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Murphy Administration awards more than $16M to reduce waste, promote recycling across New Jersey

NEW JERSEY – The Murphy Administration is awarding nearly $16.2 million in grants to communities across the state to help them enhance waste reduction and recycling programs, a slight increase over the previous year’s total, according to Department of Environmental Protection Commissioner Shawn M. LaTourette.

The annual awards are based on 2019 recycling performance, the most recent year for which data is available. Municipalities must use their funds for various recycling initiatives. These may include sponsoring household hazardous waste collection events, providing recycling receptacles in public places, or maintaining leaf composting operations.

“Our state recycling grants support local waste reduction initiatives, helping to reduce local property tax burdens for New Jersey residents while improving the cleanliness of our communities,” LaTourette said. “This vital state support for our local governments helps to strengthens municipal commitment to recycling and improves the quality of life for countless New Jerseyans.”

The grants are awarded through the state’s Recycling Enhancement Act and are funded through a $3 per-ton surcharge on trash disposed statewide at solid waste facilities. The DEP returns that money to municipalities based upon how much recycling each community reports accomplishing during the calendar year.

For calendar year 2019, New Jersey generated 21.8 million tons of solid waste. Municipalities, and in limited instances counties, reported 12.1 million tons as recycled and 9.6 million tons of solid waste disposed, for an overall recycling rate of 56 percent. This represents a slight decrease from the 2018 rate of 59 percent. Solid waste includes municipal waste plus construction debris and other types of non-municipal waste.

New Jersey generated 9.7 million tons of municipal solid waste. Municipalities, and in limited instances counties, reported recycling 3.6 million tons of municipal solid waste and disposing 6 million tons of it. Higher disposal versus recycling of municipal solid waste in 2019 compared with 2018 caused the municipal solid waste recycling rate to dip one percentage point to 38 percent.

New Jersey’s municipal solid waste recycling rate exceeds the national recycling rate average of 32 percent but is below the state’s municipal solid waste recycling goal of 50 percent.

“The annual distribution of recycling tonnage grants helps fund recycling initiatives that will educate the public about the importance of keeping New Jersey’s environment clean,” said Mark Pedersen, Assistant Commissioner for Site Remediation and Waste Management. “New Jersey remains a national leader in recycling, and these awards demonstrate our commitment to continually enhancing our recycling program.”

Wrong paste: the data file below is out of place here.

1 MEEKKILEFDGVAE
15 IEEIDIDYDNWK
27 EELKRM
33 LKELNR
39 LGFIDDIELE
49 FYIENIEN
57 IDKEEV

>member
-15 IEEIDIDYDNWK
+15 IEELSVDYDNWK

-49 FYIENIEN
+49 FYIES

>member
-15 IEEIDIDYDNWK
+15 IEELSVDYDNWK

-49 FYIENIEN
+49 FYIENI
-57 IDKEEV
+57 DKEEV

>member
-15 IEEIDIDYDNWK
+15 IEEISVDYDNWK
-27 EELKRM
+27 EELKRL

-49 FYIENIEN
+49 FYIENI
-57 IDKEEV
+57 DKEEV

Additionally, the payout amount for food waste was increased this year to encourage food waste recycling in conjunction with the Food Waste Recycling and Food Waste-to-Energy Production Law.

Local governments receiving grants of more than $100,000 for 2019 recycling efforts are:

  • Bergen County: Paramus, $211,837; Edgewater, $155,820
  • Burlington County: Florence, $121,019
  • Camden County: Cherry Hill, $131,431
  • Cape May County: Wildwood, $136,379
  • Cumberland County: Vineland, $450,178; Millville, $133,757
  • Essex County: Newark, $254,514; East Orange, $105,696
  • Gloucester County: Logan, $238,748
  • Hudson County: Jersey City, $324,964; Secaucus, $138,422; Union City, $134,561; Bayonne, $115,257
  • Mercer County: Hamilton, $173,888
  • Middlesex County: Edison, $258,786; South Brunswick, $232,539; Woodbridge, $220,660 Monroe, $216,331; Old Bridge, $132,595; Piscataway, $130,384; East Brunswick, $124,480; New Brunswick, $104,226
  • Monmouth County: Wall, $116,305; Middletown, $109,150
  • Morris County: Parsippany-Troy Hills, $120,394
  • Ocean County: ; Toms River, $199,454; Lakewood, $150,813; Brick, $114,998
  • Passaic County: Paterson, $301,917; Clifton, $139,404; Wayne, $106,340; Passaic, $100,891
  • Somerset County: Bridgewater, $185,376; Branchburg, $131,175

For a complete list of grants by municipality, click here.

Jay Edwards

Born and raised in Northwest NJ, Jay has a degree in Communications and has had a life-long interest in local radio and various styles of music. Jay has held numerous jobs over the years such as stunt car driver, bartender, voice-over artist, traffic reporter (award winning), NY Yankee maintenance crewmember and peanut farm worker. His hobbies include mountain climbing, snowmobiling, cooking, performing stand-up comedy and he is an avid squirrel watcher. Jay has been a guest on America’s Morning Headquarters,program on The Weather Channel, and was interviewed by Sam Champion.

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